I wonder, what would happen, if in the definition of $PH$ (Polynomial Hierarchy, see, e.g., here), the role of $NP$ would be replaced by $RP$?

It seems, we could still build a hierarchy, the same way as $PH$ is built, just using $RP$ everywhere instead of $NP$, and $coRP$ instead of $coNP$. Let us call it Randomized Polynomial Hierarchy ($RPH$).

My first guess is that $RPH\subseteq BPP$, or maybe $RPH=BPP$. It is based on the known fact that $NP=RP$ implies $PH=BPP$. Nevertheless, if $P\neq RP$, then $RPH$ could still be a proper, infinite hierarchy within $BPP$.

Of course, the edge of the issue is blunted by the fact that $P=RP$ is conjectured (even $P=BPP$), which would flatten $RPH$ into $P$. However, $P=RP$ is not known at this time, and it has resisted all proof attempts so far. Therefore, $RPH$ still has at least some chance to be a proper hierarchy.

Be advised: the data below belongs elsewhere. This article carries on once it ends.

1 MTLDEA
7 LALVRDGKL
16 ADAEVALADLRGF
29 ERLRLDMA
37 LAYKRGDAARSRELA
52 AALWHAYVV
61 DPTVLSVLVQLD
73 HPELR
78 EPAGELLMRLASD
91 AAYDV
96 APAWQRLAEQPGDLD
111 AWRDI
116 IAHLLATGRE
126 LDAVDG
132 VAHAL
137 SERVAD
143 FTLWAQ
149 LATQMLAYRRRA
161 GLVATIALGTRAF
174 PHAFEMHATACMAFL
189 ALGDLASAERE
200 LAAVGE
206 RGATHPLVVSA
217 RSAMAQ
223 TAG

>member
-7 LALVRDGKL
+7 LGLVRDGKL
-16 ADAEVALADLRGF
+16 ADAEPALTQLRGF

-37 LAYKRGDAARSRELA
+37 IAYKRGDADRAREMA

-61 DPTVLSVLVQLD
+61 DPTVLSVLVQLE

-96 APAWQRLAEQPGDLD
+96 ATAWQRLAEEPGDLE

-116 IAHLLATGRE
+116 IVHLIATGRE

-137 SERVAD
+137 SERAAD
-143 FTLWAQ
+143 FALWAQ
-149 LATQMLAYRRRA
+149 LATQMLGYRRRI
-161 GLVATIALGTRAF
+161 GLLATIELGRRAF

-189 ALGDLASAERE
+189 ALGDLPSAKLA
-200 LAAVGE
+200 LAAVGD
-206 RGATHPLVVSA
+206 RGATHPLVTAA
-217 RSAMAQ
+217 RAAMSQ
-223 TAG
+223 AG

While $RPH$, admittedly, has a good chance to be "flat," could the concept still be useful for something nontrivial? Here is an example: if one can prove $RPH=BPP$, then it would yield that $P=RP$ implies $P=BPP$, which, I think, would be an interesting result.

Is anything known about this?

  • 2
    $\begingroup$ What does it mean exactly to have RP as an oracle, e.g. $P^{RP}$? $\endgroup$
    – usul
    Aug 28, 2015 at 0:12
  • 2
    $\begingroup$ @usul : $\:$ cs.stackexchange.com/a/26332/12859 $\;\;\;\;$ $\endgroup$
    – user6973
    Aug 28, 2015 at 1:40

1 Answer 1


Clearly, $\mathrm{RPH}\subseteq\mathrm{BPP}$. On the other hand, $\mathrm{BPP}=\mathrm{ZPP^{promiseRP}}$ (Buhrman&Fortnow, pdf), so the only way the hierarchy didn’t collapse to (at most) the second level and didn’t exhaust $\mathrm{BPP}$ would be for the unlikely reason that $\mathrm{RP}$ oracles were significantly weaker than $\mathrm{promiseRP}$ oracles.


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